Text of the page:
Theories, tools and research methods in program comprehension: past, present and future

By Margaret-Anne Storey, 2006

Presented by Rodrigo Araujo

Paper goals

Summarize many cognitive theories and techniques applied to program comprehension

Paper goals

Summarize many cognitive theories and techniques applied to program comprehension

How developers understand code?

Paper goals

How these theories and techniques can lead to improvements in program comprehension tools

Paper goals

How it will change in the future 

Paper goals

Cognitive models + development tools

Easier program comprehension

Terminology

Terminology

Cognitive science

Study of the mind and its processes. It examines the nature, the tasks, and the functions of cognition.

Terminology

Mental model

Engineer's mental representation of the program to be understood

Terminology

Cognitive model

Cognitive processes and temporary information structures in the engineer's head used to form the mental model

Terminology

Programming plans

Generic fragments of code that represent typical scenario

Terminology

Delocalized plans

Programming plans implemented in disparate areas of the program

Terminology

Beacons

Recognizable, familiar features in the code that act as cues to the presence of certain structures

Comprehension models

Comprehension models

Top-down comprehension

Reconstructing knowledge about the domain of the program and mapping it to the source code

Comprehension models

Top-down comprehension

Hypothesis on nature of the program

Comprehension models

Top-down comprehension

Hypothesis is refined in hierarchical fashion by forming sub hypotheses

Hypothesis on nature of the program

Comprehension models

Sub-hypotheses are refined and evaluated in depth-first

Top-down comprehension

Hypothesis on nature of the program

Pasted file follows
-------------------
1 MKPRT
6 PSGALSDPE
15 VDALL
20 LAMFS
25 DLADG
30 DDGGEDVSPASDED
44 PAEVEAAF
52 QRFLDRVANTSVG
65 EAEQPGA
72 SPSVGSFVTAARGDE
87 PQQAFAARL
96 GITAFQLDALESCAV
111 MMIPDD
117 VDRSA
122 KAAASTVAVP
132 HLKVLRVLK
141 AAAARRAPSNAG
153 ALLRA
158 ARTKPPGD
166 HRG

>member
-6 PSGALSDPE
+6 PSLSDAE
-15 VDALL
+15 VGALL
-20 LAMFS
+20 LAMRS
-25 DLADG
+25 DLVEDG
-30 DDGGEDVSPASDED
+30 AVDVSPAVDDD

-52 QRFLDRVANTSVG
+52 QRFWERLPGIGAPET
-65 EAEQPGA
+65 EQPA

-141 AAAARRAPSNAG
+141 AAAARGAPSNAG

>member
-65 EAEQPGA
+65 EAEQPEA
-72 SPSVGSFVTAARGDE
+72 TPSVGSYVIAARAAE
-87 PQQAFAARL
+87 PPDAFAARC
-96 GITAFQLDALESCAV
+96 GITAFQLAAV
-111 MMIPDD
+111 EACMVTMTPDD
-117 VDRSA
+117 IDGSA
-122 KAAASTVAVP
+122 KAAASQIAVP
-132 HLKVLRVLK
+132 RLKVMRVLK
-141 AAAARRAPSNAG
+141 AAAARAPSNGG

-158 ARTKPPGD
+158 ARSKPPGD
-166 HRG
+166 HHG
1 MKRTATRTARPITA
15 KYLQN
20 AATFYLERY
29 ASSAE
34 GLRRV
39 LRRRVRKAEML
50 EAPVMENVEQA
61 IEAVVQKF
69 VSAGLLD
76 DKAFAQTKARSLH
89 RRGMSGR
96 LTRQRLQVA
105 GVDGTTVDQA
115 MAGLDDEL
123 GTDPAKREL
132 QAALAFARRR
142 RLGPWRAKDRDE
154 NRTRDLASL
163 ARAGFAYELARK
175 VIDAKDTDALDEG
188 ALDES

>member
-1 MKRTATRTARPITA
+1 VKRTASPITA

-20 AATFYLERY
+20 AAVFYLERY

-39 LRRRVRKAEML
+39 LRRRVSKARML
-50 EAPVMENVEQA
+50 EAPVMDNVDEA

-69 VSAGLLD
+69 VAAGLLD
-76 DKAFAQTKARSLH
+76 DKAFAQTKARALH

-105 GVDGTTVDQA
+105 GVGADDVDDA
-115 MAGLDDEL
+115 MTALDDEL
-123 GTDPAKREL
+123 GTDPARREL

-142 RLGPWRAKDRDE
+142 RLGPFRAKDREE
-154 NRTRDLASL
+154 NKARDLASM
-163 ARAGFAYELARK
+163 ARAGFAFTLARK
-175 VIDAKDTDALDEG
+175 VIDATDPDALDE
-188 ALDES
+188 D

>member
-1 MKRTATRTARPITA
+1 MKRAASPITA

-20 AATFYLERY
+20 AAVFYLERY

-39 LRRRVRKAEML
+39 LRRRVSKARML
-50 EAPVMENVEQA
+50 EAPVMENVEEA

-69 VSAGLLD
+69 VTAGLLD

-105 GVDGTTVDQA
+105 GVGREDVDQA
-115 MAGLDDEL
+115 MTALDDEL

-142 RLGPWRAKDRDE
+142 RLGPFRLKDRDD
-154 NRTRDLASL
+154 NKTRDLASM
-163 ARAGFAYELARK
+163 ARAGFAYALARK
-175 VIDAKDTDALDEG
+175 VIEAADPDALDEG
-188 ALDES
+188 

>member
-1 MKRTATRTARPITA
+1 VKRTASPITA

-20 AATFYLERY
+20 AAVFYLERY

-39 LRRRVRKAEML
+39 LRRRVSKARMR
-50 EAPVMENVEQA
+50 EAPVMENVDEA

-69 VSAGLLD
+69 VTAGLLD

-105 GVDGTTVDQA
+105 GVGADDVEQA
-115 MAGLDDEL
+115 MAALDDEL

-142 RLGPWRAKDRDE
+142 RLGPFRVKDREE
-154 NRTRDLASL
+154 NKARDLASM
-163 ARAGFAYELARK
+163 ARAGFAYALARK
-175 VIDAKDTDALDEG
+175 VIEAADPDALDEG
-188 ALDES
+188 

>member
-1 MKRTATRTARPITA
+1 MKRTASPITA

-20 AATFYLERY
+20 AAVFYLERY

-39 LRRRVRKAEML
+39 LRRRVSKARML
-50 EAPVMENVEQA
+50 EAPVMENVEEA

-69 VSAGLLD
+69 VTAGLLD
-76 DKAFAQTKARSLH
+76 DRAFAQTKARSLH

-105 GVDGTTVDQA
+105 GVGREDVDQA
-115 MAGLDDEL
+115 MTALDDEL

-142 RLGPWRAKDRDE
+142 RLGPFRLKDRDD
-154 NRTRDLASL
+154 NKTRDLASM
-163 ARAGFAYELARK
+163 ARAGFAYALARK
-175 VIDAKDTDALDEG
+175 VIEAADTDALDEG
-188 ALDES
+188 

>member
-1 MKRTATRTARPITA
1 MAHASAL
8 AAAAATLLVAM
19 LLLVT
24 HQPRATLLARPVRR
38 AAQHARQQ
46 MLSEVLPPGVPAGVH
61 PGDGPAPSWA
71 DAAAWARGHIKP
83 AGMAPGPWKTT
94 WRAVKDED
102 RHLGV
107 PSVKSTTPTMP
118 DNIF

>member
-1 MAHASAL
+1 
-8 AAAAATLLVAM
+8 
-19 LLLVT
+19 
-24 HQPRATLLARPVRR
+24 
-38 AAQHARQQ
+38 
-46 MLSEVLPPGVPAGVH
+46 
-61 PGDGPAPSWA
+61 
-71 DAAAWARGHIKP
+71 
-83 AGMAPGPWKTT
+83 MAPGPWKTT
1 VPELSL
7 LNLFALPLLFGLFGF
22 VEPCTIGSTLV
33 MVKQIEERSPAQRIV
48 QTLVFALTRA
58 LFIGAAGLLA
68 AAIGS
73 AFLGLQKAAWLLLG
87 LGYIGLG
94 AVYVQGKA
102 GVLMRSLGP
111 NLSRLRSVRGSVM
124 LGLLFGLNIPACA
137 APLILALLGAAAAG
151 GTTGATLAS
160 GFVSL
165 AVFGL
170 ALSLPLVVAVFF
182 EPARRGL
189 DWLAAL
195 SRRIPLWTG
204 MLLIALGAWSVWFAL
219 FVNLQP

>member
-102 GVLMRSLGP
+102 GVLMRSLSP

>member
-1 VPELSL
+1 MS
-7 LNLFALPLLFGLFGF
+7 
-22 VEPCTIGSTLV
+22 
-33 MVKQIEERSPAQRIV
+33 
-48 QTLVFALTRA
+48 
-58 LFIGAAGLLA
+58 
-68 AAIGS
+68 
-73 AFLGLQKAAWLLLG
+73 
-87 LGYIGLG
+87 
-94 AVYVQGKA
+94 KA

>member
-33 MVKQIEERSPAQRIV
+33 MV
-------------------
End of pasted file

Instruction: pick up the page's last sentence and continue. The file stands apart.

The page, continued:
Hypothesis is refined in hierarchical fashion by forming sub hypotheses

Comprehension models

Group small chunks of statements

Bottom-up comprehension

Comprehension models

Group small chunks of statements

Bottom-up comprehension

Form higher level abstractions

Comprehension models

Group small chunks of statements

Bottom-up comprehension

Form higher level abstractions

Repeat until high-level understanding of the program is attained

Comprehension models

Knowledge-base model

Programmers as opportunistic processors capable of exploiting both bottom-up and top-down cues (Letovsky, 1986)

Comprehension models

Knowledge-base model

Knowledge base

Developer's expertise and background knowledge

Mental model

Assimilation process

Developer's current understanding of the program

How the mental model evolves using the developer's knowledge base + code + docs. Bottom-up or top-down

Comprehension models

Knowledge-base model

Knowledge base

Mental model

Assimilation process

+

+

Inquiries

Comprehension models

Knowledge-base model

Inquiries

Asking questions and conjecturing answers

Comprehension models

Knowledge-base model

Inquiries

Why conjectures

Questioning the role of a function or piece of code

How conjectures

What conjectures

What is the method for accomplishing a goal

What is the variable or one of the program functions

Comprehension models

Integrated metamodel

Everything together: It builds on the previous models. It uses knowledge base to support 3 comprehension processes

Comprehension models

Integrated metamodel

Top-down domain model